“We were having dinner one night and he looked at our initial plans and said, ‘You could do better. These drawings look like every other building on the toll road,’” Clemente recalled. “And he was right. They were square boxes with a lot of white concrete and dark glass.” 

Simon urged Clemente to find “world-class architects” to design buildings for Reston Station and create "remarkable" places for people to live, work, play and gather. That led to Clemente working with Jahn, who designed the 365K SF 1900 Reston Metro Plaza office tower, the award-winning 17-story tower that is narrower at its base than at its roofline. Shortly before he died in 2021, Jahn designed a companion tower to sit across the Dulles Toll Road from the 1900 building.

“These two buildings will flank the Metro station and create a gateway into Reston,” Clemente said. “Helmut Jahn's remarkable architecture will create a vision in the Dulles Corridor that never existed before.”

Simon’s advice and the work of Jahn and other architects on Reston Station are also helping Comstock compete in a CRE environment where global companies are seeking top-tier properties in dynamic neighborhoods that help attract talent. A recent study predicted that this trend is likely to continue for the foreseeable future.

Already, the office space at Reston Station that Comstock describes as “headquarters quality” has attracted tenants including Google, Rolls-Royce North America and Spotify, in addition to numerous other tech companies and defense contractors.

“Every one of these tenants is saying they need this kind of environment to attract talent, and post-pandemic to lure employees back to the office,” Clemente said. “Even during the pandemic, we continued to lease space here because we are creating the kind of buildings and environment that help our tenant’s workforce objectives.”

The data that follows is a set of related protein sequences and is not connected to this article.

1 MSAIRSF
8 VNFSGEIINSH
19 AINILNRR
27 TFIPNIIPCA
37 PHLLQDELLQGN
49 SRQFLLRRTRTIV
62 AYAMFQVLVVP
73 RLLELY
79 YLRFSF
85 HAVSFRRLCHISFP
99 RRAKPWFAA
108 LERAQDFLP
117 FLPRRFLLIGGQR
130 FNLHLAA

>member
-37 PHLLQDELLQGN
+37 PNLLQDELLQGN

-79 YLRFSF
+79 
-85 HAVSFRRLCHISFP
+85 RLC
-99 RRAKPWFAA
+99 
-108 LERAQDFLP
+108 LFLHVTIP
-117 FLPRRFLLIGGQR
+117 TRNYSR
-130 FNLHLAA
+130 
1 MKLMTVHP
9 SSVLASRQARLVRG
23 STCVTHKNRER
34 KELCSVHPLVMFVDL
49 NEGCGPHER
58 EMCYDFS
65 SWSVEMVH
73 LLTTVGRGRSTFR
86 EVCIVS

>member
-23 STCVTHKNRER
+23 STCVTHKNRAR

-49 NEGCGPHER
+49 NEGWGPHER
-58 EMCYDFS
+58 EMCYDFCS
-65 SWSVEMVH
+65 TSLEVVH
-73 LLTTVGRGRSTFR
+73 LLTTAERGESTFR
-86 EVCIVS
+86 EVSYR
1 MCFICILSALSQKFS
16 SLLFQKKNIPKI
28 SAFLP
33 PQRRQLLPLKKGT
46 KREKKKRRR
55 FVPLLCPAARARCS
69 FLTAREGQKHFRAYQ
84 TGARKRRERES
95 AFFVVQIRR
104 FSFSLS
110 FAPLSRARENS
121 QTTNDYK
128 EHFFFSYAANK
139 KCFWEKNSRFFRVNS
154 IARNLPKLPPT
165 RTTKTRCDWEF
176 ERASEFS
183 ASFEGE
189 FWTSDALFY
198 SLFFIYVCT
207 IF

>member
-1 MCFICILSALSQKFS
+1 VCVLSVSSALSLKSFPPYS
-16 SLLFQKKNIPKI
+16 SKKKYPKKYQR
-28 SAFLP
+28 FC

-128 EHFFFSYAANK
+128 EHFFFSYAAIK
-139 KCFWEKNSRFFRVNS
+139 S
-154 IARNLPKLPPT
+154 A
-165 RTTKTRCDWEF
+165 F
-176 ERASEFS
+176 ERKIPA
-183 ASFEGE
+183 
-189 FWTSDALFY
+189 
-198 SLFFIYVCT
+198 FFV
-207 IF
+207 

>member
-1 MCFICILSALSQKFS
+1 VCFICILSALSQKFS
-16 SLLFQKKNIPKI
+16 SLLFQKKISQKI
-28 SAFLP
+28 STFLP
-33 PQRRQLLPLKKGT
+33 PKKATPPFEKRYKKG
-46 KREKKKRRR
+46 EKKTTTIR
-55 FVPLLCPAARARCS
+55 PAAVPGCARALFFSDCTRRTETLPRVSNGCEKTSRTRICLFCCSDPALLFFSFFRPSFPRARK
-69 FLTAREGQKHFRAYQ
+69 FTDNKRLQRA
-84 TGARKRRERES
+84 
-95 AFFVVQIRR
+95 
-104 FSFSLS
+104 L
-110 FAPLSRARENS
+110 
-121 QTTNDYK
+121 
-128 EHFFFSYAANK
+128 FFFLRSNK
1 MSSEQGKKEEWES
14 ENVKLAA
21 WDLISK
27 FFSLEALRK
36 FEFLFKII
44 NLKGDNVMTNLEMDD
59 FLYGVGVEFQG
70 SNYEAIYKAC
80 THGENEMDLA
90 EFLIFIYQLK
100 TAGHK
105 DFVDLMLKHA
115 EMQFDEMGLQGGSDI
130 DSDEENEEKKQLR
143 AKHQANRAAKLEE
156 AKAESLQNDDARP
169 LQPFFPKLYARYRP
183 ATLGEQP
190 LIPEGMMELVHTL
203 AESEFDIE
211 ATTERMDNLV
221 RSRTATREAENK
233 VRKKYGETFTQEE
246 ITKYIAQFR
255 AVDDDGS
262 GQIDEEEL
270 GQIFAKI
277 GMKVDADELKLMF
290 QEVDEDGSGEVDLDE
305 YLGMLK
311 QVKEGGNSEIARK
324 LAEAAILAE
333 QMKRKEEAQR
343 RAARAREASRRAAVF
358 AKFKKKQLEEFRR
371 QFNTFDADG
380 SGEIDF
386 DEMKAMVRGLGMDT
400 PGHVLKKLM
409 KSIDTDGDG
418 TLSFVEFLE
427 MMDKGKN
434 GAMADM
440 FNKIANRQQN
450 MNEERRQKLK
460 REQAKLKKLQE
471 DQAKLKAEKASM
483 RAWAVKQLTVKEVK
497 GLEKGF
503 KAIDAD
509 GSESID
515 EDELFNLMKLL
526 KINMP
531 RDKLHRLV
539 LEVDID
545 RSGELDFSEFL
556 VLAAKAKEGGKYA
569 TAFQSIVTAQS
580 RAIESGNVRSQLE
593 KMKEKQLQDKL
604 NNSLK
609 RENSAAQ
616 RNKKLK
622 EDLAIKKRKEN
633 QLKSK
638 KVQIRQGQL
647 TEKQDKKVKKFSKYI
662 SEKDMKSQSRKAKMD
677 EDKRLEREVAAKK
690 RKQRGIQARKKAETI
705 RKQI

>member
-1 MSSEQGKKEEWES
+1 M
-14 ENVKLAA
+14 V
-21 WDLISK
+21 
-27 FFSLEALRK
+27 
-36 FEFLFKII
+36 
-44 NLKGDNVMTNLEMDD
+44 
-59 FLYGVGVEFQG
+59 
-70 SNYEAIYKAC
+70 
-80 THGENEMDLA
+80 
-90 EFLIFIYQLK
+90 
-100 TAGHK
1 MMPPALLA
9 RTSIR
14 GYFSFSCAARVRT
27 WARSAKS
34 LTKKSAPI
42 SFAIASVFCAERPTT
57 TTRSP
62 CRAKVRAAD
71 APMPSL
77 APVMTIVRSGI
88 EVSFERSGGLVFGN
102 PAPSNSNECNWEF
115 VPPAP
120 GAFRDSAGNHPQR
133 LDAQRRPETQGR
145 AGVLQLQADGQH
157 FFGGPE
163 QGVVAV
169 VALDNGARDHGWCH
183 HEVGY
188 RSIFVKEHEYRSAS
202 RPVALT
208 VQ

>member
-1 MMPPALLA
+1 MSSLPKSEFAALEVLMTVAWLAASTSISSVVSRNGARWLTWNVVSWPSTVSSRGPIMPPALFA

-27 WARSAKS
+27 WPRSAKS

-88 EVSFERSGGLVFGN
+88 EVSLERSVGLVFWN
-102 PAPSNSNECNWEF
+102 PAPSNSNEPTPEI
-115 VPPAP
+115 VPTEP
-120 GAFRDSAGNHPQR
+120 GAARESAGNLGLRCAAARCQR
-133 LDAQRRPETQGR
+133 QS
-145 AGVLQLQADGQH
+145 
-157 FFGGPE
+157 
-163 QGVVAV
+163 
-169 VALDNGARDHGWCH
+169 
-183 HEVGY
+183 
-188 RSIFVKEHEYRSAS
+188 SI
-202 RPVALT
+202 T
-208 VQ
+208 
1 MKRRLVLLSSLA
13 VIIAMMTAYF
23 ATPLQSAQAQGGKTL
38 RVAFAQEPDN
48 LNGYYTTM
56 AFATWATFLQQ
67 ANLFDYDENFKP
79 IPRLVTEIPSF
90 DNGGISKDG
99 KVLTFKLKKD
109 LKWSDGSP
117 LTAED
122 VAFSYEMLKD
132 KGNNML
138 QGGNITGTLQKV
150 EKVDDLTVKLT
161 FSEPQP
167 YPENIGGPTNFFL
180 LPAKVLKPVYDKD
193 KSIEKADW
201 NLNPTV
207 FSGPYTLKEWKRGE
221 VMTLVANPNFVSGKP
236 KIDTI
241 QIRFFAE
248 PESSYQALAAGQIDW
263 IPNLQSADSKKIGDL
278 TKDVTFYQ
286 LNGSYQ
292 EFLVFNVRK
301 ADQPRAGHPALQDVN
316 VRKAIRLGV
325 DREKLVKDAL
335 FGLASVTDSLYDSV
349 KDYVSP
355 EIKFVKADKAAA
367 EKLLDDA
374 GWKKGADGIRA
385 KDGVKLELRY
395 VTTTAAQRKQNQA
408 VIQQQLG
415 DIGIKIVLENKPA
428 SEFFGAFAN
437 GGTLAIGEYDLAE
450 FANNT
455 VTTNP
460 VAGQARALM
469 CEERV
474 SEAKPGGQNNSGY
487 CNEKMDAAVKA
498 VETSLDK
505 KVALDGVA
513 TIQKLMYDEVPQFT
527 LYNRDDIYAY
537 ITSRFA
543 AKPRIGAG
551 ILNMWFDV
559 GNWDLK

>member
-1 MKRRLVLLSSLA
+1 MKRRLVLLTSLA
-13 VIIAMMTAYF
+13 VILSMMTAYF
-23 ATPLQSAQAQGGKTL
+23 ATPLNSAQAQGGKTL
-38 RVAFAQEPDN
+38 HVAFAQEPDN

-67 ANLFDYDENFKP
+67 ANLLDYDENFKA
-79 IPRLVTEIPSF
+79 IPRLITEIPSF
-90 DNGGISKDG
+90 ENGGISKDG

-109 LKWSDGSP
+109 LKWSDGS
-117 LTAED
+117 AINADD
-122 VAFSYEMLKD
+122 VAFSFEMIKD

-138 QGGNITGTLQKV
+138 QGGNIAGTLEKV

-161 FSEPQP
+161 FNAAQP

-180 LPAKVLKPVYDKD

Clemente said the Reston Station project gets a significant boost from the participation of Dwight Schar, a legendary real estate developer, investor and founder of NVR Inc., and Clemente’s father-in-law. Schar recently acquired approximately 3 million shares of Class-A common stock of Comstock Holding Cos., making him an equal shareholder with Clemente in the firm that is overseeing Reston Station and other mixed-use developments in the region. Schar and Clemente also share ownership of the affiliated companies that own the real estate assets managed by Comstock.

“To create successful large-scale neighborhoods like Reston Station, you must create a sense of place and an exciting pedestrian experience as soon as possible,” Clemente said. “This requires a commitment to creating scale quickly. We were viewed as taking a big risk when we broke ground on Reston Station in 2011, but when we looked at how society and the market had evolved, it was evident that it was the right time for a contrarian play and that there was an opportunity to create something remarkable here.”

This article was produced in collaboration between Studio B and Comstock Cos. Bisnow news staff was not involved in the production of this content.